This blog is the second of a series on designing Operating Models where location is irrelevant.
The remote:af Operating Model Design Process
The remote:af Operating Model Design Process is a set of activities, conducted syncronously and asynchronously over a 2-8 week period (depending on scale, complexity and muscle memory), to ensure that the way that work flows through teams and is governed is optimised for the goal of the system. The first iteration takes longer due to the work necessary to map the landscape, but subsequent design iterations are far more efficient.
Operating Model Design can be performed at an Enterprise or Team of Teams level, in this set of blogs we are referring to the former.
There are seven steps in the process, supported by the remote:af Operating Model Design Canvas, which we will describe in separate blogs:
- Step one - understand the landscape
- Step two - agree on design principles
- Step three - identify and challenge constraints
- Step four - design the flow of work
- Steps five and six - design the operating rhythm and agree on governance
- Step seven - detailed design and implementation
Learning remote:af operating model design
This process has been built on a wide theory base and over a decade of experience providing advisory services to customers; working with the wonderful people in the team - principally Gendry Morales, Kim Ballestrin, Tony Ponton, Phil Gadzinski, Farnaz Vahab and Kent Burley; from brilliant conversations with industry leaders such as Dave Snowden, Sonja Blignaut, Zhen Goh, Jabe Bloom, Kevin Behr, Troy Magennis, Alan Jefferies, Matthew Skelton, Manuel Pais and Nigel Thurlow; and, from a range of formal learning - Cynefin, LeSS, Scrum, SAFe, LeSS, Kanban and many others. It’s a synthesis of ideas hardened through practice as such it’s not really something that is possible to teach as a training ‘course’, rather something that can be learned through participation in the process.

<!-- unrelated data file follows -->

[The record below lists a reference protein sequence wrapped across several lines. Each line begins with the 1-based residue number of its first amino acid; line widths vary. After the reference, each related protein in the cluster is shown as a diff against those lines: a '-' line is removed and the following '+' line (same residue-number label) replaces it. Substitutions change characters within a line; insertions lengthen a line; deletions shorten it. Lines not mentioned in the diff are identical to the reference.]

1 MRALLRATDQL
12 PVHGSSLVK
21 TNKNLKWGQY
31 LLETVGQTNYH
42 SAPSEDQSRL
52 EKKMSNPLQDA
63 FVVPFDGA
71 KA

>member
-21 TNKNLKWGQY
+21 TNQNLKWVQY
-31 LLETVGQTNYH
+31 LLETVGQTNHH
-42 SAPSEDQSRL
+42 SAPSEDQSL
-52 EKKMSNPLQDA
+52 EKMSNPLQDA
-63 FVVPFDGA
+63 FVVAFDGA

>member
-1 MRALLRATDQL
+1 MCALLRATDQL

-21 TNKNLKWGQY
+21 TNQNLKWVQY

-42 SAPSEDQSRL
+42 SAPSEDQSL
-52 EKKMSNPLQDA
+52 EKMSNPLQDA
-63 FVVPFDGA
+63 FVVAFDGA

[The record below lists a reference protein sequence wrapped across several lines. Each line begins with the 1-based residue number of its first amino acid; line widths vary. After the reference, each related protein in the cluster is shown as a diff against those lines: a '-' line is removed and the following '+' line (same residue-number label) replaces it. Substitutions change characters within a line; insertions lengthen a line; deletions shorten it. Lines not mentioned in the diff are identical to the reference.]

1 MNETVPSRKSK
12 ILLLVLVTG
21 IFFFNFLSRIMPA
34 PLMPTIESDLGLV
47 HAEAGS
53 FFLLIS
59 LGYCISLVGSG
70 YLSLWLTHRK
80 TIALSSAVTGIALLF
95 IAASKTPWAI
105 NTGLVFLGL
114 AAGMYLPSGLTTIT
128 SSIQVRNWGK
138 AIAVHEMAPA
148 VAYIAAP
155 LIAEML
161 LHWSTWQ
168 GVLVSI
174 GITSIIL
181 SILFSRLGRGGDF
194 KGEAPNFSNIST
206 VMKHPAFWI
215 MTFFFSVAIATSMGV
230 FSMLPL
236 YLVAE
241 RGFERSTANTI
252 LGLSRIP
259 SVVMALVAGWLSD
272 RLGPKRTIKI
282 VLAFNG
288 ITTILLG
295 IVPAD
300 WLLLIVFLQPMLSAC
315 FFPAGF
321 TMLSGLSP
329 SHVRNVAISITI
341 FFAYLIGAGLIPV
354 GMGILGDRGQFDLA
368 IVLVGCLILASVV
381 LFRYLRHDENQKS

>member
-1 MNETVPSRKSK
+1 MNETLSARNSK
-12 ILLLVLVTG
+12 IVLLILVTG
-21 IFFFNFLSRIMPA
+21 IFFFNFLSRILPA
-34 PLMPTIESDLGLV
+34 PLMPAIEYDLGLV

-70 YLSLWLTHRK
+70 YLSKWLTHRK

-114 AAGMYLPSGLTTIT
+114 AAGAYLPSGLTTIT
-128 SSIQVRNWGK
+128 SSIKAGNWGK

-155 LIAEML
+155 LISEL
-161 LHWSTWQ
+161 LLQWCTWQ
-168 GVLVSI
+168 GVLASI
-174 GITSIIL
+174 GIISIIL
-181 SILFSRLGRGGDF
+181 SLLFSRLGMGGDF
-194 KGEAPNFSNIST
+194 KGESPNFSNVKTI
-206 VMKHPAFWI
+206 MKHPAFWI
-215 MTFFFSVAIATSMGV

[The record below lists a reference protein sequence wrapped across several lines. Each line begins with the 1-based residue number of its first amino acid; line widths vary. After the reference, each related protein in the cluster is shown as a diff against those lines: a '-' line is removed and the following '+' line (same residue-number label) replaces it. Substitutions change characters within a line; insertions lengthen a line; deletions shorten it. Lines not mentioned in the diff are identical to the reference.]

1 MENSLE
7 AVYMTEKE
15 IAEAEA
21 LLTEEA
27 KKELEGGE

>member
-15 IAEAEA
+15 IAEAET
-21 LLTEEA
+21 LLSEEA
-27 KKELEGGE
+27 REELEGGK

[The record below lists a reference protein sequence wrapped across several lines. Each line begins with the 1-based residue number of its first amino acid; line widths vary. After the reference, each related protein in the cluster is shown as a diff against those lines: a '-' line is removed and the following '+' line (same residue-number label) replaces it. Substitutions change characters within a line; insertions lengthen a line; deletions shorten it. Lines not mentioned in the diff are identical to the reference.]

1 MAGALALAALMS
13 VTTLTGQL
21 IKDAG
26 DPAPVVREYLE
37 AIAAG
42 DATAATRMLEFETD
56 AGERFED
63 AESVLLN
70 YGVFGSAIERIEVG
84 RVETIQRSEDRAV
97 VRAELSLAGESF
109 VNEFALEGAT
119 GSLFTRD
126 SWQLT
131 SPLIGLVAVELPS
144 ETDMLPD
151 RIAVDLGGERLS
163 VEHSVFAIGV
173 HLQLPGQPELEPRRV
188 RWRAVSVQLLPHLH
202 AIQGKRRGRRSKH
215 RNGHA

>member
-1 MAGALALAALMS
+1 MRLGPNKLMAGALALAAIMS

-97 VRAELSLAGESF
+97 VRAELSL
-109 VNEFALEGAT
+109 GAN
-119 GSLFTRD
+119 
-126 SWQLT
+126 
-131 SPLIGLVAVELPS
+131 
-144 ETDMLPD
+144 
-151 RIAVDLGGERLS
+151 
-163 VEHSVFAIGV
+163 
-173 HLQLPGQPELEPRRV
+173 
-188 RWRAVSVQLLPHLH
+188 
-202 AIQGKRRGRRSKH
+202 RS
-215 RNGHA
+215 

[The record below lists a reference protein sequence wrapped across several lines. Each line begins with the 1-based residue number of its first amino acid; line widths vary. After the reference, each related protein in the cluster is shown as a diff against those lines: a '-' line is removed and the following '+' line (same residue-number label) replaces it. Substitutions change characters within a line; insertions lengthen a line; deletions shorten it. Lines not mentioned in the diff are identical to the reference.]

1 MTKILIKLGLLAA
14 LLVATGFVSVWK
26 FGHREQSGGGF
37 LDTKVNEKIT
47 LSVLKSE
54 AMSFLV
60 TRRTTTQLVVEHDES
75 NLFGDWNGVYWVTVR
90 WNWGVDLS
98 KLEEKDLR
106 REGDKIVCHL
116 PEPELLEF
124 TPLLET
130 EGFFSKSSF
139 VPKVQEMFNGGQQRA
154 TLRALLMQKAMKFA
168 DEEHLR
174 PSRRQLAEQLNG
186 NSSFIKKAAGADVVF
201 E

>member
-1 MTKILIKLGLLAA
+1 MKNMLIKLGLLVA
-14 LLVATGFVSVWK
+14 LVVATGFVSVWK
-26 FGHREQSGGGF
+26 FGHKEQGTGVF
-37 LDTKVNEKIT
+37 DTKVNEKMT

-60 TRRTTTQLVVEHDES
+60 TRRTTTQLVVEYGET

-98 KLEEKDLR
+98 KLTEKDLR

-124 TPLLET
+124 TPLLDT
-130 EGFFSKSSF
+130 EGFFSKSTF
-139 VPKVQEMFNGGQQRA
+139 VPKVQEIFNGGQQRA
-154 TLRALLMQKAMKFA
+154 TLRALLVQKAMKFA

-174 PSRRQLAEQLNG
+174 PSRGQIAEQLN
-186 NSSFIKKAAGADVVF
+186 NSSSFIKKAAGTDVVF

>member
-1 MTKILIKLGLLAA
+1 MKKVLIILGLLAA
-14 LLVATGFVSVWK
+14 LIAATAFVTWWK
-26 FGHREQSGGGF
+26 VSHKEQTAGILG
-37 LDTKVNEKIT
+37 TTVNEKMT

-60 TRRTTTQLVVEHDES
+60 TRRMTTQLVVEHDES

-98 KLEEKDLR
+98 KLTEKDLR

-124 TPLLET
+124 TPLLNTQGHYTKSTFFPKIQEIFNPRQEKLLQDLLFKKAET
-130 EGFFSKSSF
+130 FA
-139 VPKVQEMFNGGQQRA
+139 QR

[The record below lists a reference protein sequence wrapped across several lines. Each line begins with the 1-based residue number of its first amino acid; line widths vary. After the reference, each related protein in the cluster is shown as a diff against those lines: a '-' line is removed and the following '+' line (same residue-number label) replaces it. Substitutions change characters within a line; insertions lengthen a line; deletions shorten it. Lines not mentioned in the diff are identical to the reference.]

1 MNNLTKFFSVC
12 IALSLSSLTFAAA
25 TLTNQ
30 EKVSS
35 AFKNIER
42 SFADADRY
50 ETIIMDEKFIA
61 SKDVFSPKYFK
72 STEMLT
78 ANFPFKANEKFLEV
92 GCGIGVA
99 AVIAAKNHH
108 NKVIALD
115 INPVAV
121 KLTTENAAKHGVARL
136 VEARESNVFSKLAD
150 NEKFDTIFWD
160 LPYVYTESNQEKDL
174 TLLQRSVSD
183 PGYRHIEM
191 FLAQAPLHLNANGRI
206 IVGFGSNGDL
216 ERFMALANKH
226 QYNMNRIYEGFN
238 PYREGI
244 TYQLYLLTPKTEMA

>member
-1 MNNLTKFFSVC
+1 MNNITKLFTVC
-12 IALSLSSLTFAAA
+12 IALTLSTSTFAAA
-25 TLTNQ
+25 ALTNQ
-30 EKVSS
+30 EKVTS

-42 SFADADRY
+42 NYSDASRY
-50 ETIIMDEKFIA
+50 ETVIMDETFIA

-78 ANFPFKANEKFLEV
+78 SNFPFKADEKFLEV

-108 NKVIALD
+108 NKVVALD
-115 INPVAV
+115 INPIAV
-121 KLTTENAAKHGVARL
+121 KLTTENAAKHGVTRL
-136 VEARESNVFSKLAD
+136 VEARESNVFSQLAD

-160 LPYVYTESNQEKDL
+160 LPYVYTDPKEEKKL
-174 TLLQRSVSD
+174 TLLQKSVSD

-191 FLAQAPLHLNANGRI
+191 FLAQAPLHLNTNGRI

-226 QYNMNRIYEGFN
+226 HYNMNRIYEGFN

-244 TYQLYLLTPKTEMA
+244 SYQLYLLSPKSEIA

The intent with remote:af Operating Model Design is to help organisations to build their own competency in operating model design, supported by an accredited method guide who has:
- Completed a learning program
- Participated in a design process led by an experienced facilitator;
- Executed the process with support from an experienced facilitator; and,
- Supported someone else through the process.
It will be one of a set of ‘higher order’ patterns in remote:af aimed at disrupting management consultancy. Other higher order patterns in development include:
- remote leadership;
- remote governance; and
- remote strategy design.
If you’re interested in learning more about the process of accreditation then please get in touch. We’re looking to build a community of method guides - people with experience leading or coaching teams of teams who are comfortable facilitating in ambiguous environments and can lead challenging conversations with executives to build better workplaces.
We will be running an introductory class in remote:af operating model design for our existing guide community in August. To be a part of that class you'll first need to jump on a guides course to learn the core patterns of remote:af.